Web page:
New Care Procedures for Head and Neck Cancers and Thryoid Surgery




When actor Michael Douglas was diagnosed with oropharyngeal cancer, it raised awareness of how the sexually transmitted human papillomavirus (HPV), often associated with the cervical cancers, are beginning to manifest in the mouth and throat.

“The dangers of tobacco use have been long established as a contributing factor for mouth and throat cancers, but, we’ve begun to see a shift in the cancers associated with the HPV,” says Dr. Deepak Gurushanthaiah, an ENT-Otolaryngologist at Kaiser Permanente, “People are smoking less so the rates of oral cancer from tobacco use are way down. We’ve known about HPV for a few decades, but now we’re seeing an increase in mouth and throat cancers. Data shows virus-related oral cancers will soon surpass cervical cancers.

 

Tell me a little about your practice.

My practice is based around the endocrine glands in the head and neck. Endocrine surgery is a sub-specialty within the Ear, Nose, and Throat (ENT) specialty, with a focus on the thyroid, parathyroid, and adrenals glands.

Besides being an ENT, I’m also an oropharyngeal surgeon. These types of cancers attack the soft tissue of the oropharynx—the middle part of the throat, including the back of the palate of the mouth, the base of tongue, tonsils, and soft tissue of the pharynx. You might remember seeing film critic Roger Ebert after he lost the lower half of his face to a papillary thyroid cancer.

Until recently, we were mostly seeing patients with smoking-related cancers, but now the fastest-growing segment of oral cancers is occurring in young, nonsmokers infected with the virus, which can be transmitted through oral sex.

 

How does your practice differ from other physicians?

I recently attended a world conference of endocrine surgeons with just 1,800 participants – just to give you an example of how specific our sub-specialty is. Patients diagnosed with endocrine cancers are not going to see an ENT. My practice treats a very selective group of patients suffering from oropharyngeal cancers. It’s an interesting specialty within our own specialty.

Additionally, we run what we call a Tumor Board to review and analyze our patients among a panel of experts who can all dial in remotely, look at imagery, confirm diagnosis, and discuss a plan of treatment. We get 30 opinions all at once! And, we’re the only facility within the Northern California Kaiser system where a patient won’t have to travel.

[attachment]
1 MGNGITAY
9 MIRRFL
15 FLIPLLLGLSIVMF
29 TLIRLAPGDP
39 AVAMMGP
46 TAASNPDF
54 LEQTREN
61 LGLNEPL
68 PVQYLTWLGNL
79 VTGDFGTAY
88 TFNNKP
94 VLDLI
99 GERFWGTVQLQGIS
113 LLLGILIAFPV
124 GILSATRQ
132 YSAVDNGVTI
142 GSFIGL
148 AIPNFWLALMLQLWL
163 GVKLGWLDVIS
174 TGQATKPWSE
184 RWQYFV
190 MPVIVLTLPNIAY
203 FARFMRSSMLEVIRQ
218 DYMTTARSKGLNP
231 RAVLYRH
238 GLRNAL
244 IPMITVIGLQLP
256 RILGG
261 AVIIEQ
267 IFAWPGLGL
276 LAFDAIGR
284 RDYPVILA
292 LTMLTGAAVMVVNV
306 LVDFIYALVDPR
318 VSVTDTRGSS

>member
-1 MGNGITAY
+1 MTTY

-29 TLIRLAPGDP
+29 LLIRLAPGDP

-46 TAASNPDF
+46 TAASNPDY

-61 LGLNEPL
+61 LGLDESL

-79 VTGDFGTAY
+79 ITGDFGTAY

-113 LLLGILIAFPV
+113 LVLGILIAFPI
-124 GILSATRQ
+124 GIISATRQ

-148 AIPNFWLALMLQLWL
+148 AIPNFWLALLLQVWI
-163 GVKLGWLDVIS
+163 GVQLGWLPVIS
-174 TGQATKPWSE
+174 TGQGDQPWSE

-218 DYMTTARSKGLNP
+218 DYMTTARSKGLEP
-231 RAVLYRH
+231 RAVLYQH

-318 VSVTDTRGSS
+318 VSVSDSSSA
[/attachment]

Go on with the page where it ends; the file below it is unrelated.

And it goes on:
How have procedures for head, neck cancers and thyroid surgery changed in the past decade?

The pendulum keeps swinging. One decade we’ll treat these cancers with surgery, and the next with chemo, and back again. As we learn more about the disease and reconstructive techniques, outcomes continue to improve.

We’ve also made great improvements in reconstructive surgery. When cancer starts in the lining of the mouth and grows into the jawbone, we have to remove it through the mouth and also remove cancerous tissue through an incision in the neck.

While one is removing the jaw, another physician is removing a live bone, the tibia – part of the lower leg to, use to reconstruct the jawbone. We remove the whole bone with a viable blood source even if we only need a couple of centimeters. It’s a bone you can live without – you might walk on crutches for a few weeks after the surgery. Then, we sculpt the bone to create a new jawline, and attach it to healthy tissue.

The neck is very sensitive place on the body, most likely you’ll have a scar from the incision, but it should heal nicely because of the neck’s blood supply.

 

What are the symptoms of oropharyngeal cancers?

Ongoing sore throat, change in voice, persistent hoarseness, lumps or bumps in the mouth. If you or someone you know is experiencing these symptoms, get them checked out.  Unfortunately, it’s often diagnosed in its later stages because there might be no symptoms when the primary cancer develops.

Maybe a bump on your neck that won’t go away spreads to lymph nodes, and doesn’t respond to antibiotics. It might be months before an ENT determines it’s cancer.  

Fortunately, more and more dentists are beginning to screen for these types of cancers. If diagnosed early enough, recovery rates are very good. We hope this becomes a common medical practice for preventative care.

 

What should a patient expect from treatment?

It’s a difficult question to answer. For a healthy patient, they might be talking, eating, and swallowing in as little as six weeks, but it really varies patient by patient. A whole host of people is responsible for their care–oncologists, radiologists, speech and physical therapists. It’s intensive, multidisciplinary treatment But, the surgeon is always the QB.

There are six to eight of us who perform these types of procedures. Because we treat high volumes, we can maximize efficiencies, and treat the whole patient – including quality of life issues. It’s intensive care, but we have much better outcomes.

 

Kaiser Permanente, kp.org

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